The present study examined a community sample of boys, and compared grey matter volume and grey matter concentration of boys with callous–unemotional conduct problems and typically developing boys. All analyses controlled for cognitive ability and hyperactivity–inattention symptoms, as both low cognitive ability and hyperactivity–inattention symptoms are known to be elevated among children with conduct problems (Raine et al., 2005) and are associated with brain morphology (Wilke et al., 2003b; Shaw et al., 2007). Four regions of interest were identified based on the previous empirical and theoretical literature: the ventrolateral/orbitofrontal cortex, amygdala, anterior cingulate cortex and anterior insula. The ventrolateral/orbitofrontal cortex and the amygdala were selected, as these regions have been identified as dysfunctional in neuropsychological and fMRI studies of children, adolescents and adults with psychopathy (Blair et al., 2006; Finger et al., 2008; Marsh et al., 2008; Jones et al., 2009). Also, these regions are central to the most clearly articulated neurocognitive model of developmental psychopathy (Blair et al., 2005). The anterior cingulate cortex and anterior insula were included because structural differences within these regions have been identified in fMRI and sMRI studies of adults with psychopathy and children with conduct problems. The anterior cingulate cortex has been implicated in the regulation of emotional responses (Stein et al., 2007). Both the anterior cingulate cortex and anterior insula are thought to be involved in empathic processing (Singer et al., 2004), which has been shown to be impaired in adults with psychopathy and children with conduct problems and callous–unemotional traits (Blair et al., 2006). We predicted that boys with callous–unemotional conduct problems would show grey matter differences in these key regions of interest, as compared with typically developing boys. As this was the first sMRI study of callous–unemotional conduct problems in childhood, we did not make specific predictions regarding the direction of the differences or any additional brain areas.

Methods and materials

Participants

Participants were recruited from the Twins Early Development Study, a community sample of twins (Trouton et al., 2002). Parents completed screening questionnaires about MRI contra-indicators and provided consent to be contacted about the study. The study and recruitment procedure were approved by the Institute of Psychiatry and South London and Maudsley NHS Foundation Trust Research Ethics Committee. After complete description of the study to the children and their parents, written informed consent was obtained from both.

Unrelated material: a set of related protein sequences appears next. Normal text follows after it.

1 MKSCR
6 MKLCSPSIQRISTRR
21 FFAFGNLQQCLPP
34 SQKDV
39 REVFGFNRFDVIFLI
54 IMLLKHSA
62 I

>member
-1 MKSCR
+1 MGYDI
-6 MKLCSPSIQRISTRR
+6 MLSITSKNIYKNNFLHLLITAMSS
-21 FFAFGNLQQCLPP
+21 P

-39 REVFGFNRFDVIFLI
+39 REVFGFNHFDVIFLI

One hundred and thirty-eight boys attended the scanning facility as part of a large twin imaging study. 130 completed a scan. All boys came from a same sex twin pair (one twin per pair), were aged 10–13 years (mean age 11 years 7 months), had no psychiatric, neurological or medical problems, and a full scale IQ of at least 80. Based on scores from the Conduct Problem sub-scale of the Strengths and Difficulties Questionnaire (Goodman, 1997) and the Callous–Unemotional trait scale of the Antisocial Process Screening Device (Frick and Hare, 2001), boys with scores in appropriate range were assigned to either the callous–unemotional conduct problems group (n = 23) or typically developing boys group (n = 25) resulting in a total sample of 48 boys for the analysis (See Supplementary material for details).

Measures

The Strengths and Difficulties Questionnaire (SDQ) (Goodman, 1997) is a widely used measure of childhood psychopathology with good reliability and validity (Goodman, 2001).

The Antisocial Process Screening Device (APSD) (Frick and Hare, 2001) assesses the antecedents of psychopathy among children. One factor measures callous–unemotional traits.

The Wechsler Abbreviated Scales of Intelligence (Wechsler, 1999) includes the Vocabulary and Matrix Reasoning subscales to provide an estimate of Full Scale Intelligence Quotient (FSIQ).

Image acquisition

Structural brain images were acquired using a General Electric Signa 3.0 Telsa Excite II MRI scanner (GE Medical systems, Milwaukee, WI, USA) at the Centre for Neuroimaging Science, Institute of Psychiatry, London, UK. A high-resolution, 3D T1-weighted dataset was acquired using an inversion recovery prepared spoiled gradient echo sequence. Imaging parameters were TR = 8 ms; TE = 2.9 ms; TI = 450 ms; excitation aflip angle = 20°. The in-plane matrix size was 256 × 192 over a 280 × 210 mm field of view, reconstructed to 256 × 256 over 280 × 280 mm. In plane pixel size was thus 1.09375 × 1.09375 mm. Two hundred through plane partitions (each 1.1-mm thick) were collected, with two partitions being discarded at each end of the imaging volume to minimize wrap-round artefacts. Partial k-space coverage (0.75 NEX) was used. The scanning time was 6 min.

Image processing